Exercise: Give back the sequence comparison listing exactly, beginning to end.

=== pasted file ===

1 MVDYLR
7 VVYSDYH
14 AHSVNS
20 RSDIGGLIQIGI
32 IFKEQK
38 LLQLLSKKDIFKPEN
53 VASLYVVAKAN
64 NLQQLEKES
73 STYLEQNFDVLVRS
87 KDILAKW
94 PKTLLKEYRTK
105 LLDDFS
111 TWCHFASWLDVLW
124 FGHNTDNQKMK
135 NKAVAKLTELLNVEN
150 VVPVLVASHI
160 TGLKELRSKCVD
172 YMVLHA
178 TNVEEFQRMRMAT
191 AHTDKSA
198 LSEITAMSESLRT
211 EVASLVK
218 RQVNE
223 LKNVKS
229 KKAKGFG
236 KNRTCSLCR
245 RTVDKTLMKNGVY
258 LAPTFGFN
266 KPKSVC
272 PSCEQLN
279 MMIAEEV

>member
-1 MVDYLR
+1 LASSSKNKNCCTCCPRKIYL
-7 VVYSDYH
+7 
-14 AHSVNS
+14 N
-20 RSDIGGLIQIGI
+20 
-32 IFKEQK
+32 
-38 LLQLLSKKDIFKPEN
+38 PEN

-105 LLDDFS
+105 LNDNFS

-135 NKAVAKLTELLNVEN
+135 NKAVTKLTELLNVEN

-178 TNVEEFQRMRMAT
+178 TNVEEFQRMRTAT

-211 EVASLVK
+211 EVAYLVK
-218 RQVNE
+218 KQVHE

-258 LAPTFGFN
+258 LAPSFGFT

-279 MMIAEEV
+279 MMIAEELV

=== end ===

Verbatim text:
1 MVDYLR
7 VVYSDYH
14 AHSVNS
20 RSDIGGLIQIGI
32 IFKEQK
38 LLQLLSKKDIFKPEN
53 VASLYVVAKAN
64 NLQQLEKES
73 STYLEQNFDVLVRS
87 KDILAKW
94 PKTLLKEYRTK
105 LLDDFS
111 TWCHFASWLDVLW
124 FGHNTDNQKMK
135 NKAVAKLTELLNVEN
150 VVPVLVASHI
160 TGLKELRSKCVD
172 YMVLHA
178 TNVEEFQRMRMAT
191 AHTDKSA
198 LSEITAMSESLRT
211 EVASLVK
218 RQVNE
223 LKNVKS
229 KKAKGFG
236 KNRTCSLCR
245 RTVDKTLMKNGVY
258 LAPTFGFN
266 KPKSVC
272 PSCEQLN
279 MMIAEEV

>member
-1 MVDYLR
+1 LASSSKNKNCCTCCPRKIYL
-7 VVYSDYH
+7 
-14 AHSVNS
+14 N
-20 RSDIGGLIQIGI
+20 
-32 IFKEQK
+32 
-38 LLQLLSKKDIFKPEN
+38 PEN

-105 LLDDFS
+105 LNDNFS

-135 NKAVAKLTELLNVEN
+135 NKAVTKLTELLNVEN

-178 TNVEEFQRMRMAT
+178 TNVEEFQRMRTAT

-211 EVASLVK
+211 EVAYLVK
-218 RQVNE
+218 KQVHE

-258 LAPTFGFN
+258 LAPSFGFT

-279 MMIAEEV
+279 MMIAEELV